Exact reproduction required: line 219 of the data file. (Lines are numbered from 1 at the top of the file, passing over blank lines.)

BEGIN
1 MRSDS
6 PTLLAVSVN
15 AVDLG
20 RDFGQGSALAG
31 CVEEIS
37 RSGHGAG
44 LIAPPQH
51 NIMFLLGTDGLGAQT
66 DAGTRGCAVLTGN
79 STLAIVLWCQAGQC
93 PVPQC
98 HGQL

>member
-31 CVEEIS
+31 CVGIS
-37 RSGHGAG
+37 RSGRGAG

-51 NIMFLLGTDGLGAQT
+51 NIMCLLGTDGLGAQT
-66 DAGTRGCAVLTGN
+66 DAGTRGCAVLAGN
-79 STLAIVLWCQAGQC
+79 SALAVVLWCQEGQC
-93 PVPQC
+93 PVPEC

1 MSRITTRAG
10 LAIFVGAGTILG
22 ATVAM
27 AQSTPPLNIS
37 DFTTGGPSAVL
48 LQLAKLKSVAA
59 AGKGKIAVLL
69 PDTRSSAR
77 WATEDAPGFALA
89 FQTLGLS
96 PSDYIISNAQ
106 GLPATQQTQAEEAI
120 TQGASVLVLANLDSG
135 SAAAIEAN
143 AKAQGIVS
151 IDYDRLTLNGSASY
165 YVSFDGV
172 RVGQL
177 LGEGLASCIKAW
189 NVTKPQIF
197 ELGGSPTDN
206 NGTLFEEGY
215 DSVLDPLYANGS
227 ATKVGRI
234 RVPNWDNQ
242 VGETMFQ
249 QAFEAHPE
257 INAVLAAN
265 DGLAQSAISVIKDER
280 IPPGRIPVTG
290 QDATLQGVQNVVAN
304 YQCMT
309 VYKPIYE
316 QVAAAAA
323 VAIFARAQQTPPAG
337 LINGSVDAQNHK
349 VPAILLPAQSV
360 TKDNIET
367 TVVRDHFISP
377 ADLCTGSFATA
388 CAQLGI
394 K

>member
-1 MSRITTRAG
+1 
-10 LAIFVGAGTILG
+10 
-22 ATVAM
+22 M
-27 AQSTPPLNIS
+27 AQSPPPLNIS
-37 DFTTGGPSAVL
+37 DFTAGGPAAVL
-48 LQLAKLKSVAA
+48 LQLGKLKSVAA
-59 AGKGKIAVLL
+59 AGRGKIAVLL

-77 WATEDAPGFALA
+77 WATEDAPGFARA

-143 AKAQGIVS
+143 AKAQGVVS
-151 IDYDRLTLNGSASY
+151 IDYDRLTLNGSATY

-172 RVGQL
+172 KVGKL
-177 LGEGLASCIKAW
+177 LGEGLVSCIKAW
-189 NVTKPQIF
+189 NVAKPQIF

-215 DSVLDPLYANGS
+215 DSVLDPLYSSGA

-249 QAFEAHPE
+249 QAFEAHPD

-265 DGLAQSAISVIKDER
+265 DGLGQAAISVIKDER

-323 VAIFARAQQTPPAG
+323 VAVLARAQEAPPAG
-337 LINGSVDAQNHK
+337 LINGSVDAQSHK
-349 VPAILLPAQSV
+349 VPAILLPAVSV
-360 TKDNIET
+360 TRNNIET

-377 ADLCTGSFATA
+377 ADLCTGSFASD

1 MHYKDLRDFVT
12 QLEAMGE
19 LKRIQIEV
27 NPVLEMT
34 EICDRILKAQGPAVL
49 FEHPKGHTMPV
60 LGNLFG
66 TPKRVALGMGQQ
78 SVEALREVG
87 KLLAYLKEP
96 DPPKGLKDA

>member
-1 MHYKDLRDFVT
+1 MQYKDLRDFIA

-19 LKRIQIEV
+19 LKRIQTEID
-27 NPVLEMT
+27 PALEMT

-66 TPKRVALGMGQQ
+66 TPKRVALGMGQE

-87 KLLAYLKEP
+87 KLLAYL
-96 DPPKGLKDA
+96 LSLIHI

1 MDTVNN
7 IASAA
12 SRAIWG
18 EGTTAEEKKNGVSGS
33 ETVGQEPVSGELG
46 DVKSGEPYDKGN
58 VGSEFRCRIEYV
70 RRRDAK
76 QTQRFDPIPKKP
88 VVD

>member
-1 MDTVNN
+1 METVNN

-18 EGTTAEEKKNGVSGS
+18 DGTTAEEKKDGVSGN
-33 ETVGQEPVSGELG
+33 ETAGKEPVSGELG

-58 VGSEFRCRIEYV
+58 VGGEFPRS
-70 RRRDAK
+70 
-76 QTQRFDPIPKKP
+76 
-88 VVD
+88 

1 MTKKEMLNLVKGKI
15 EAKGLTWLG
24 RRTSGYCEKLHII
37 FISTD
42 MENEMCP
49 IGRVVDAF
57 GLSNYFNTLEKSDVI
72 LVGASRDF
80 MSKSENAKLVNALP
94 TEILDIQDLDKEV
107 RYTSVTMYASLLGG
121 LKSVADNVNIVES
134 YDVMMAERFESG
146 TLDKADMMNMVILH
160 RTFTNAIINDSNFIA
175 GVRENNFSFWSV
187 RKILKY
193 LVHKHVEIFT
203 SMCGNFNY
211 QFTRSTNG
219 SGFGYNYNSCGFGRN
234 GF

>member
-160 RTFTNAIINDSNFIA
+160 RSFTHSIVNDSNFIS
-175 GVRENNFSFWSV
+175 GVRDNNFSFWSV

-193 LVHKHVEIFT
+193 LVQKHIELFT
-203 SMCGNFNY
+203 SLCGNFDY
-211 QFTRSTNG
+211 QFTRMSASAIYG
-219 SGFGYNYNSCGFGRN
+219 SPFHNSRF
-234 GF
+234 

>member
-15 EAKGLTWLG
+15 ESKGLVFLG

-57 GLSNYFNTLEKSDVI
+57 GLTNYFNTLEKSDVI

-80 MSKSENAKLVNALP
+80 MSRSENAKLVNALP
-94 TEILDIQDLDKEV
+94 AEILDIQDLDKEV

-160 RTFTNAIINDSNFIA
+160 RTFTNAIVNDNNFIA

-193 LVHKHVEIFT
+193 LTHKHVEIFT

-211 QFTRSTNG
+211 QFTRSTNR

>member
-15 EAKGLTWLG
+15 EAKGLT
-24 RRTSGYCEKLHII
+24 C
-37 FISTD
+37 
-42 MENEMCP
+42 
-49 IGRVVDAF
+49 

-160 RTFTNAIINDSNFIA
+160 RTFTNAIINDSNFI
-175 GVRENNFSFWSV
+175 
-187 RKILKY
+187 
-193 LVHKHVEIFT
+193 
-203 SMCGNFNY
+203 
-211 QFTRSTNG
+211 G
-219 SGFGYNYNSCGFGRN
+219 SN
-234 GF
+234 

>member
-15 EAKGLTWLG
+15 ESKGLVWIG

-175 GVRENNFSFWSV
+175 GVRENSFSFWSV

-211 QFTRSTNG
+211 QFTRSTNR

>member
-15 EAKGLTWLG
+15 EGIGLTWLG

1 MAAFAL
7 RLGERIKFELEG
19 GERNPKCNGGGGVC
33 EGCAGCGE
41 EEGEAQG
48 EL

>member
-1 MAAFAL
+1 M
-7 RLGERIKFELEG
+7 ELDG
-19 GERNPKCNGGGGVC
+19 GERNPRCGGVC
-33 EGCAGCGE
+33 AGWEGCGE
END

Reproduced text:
-42 MENEMCP